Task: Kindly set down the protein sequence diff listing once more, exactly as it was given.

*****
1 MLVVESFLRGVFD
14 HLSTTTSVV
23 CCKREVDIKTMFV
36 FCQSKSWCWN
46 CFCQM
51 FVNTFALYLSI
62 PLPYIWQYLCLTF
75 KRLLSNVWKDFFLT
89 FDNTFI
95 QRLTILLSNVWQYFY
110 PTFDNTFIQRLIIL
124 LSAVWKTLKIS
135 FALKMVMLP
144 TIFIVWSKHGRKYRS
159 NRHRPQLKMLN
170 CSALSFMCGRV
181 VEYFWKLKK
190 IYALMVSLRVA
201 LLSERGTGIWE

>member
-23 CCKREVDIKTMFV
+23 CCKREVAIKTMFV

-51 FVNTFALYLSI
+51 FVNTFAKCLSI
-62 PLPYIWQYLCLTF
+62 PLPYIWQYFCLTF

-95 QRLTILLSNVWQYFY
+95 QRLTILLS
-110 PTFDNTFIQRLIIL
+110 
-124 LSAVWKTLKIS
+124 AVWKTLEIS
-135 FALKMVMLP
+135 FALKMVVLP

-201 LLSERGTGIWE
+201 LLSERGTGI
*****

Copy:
1 MLVVESFLRGVFD
14 HLSTTTSVV
23 CCKREVDIKTMFV
36 FCQSKSWCWN
46 CFCQM
51 FVNTFALYLSI
62 PLPYIWQYLCLTF
75 KRLLSNVWKDFFLT
89 FDNTFI
95 QRLTILLSNVWQYFY
110 PTFDNTFIQRLIIL
124 LSAVWKTLKIS
135 FALKMVMLP
144 TIFIVWSKHGRKYRS
159 NRHRPQLKMLN
170 CSALSFMCGRV
181 VEYFWKLKK
190 IYALMVSLRVA
201 LLSERGTGIWE

>member
-23 CCKREVDIKTMFV
+23 CCKREVAIKTMFV

-51 FVNTFALYLSI
+51 FVNTFAKCLSI
-62 PLPYIWQYLCLTF
+62 PLPYIWQYFCLTF

-95 QRLTILLSNVWQYFY
+95 QRLTILLS
-110 PTFDNTFIQRLIIL
+110 
-124 LSAVWKTLKIS
+124 AVWKTLEIS
-135 FALKMVMLP
+135 FALKMVVLP

-201 LLSERGTGIWE
+201 LLSERGTGI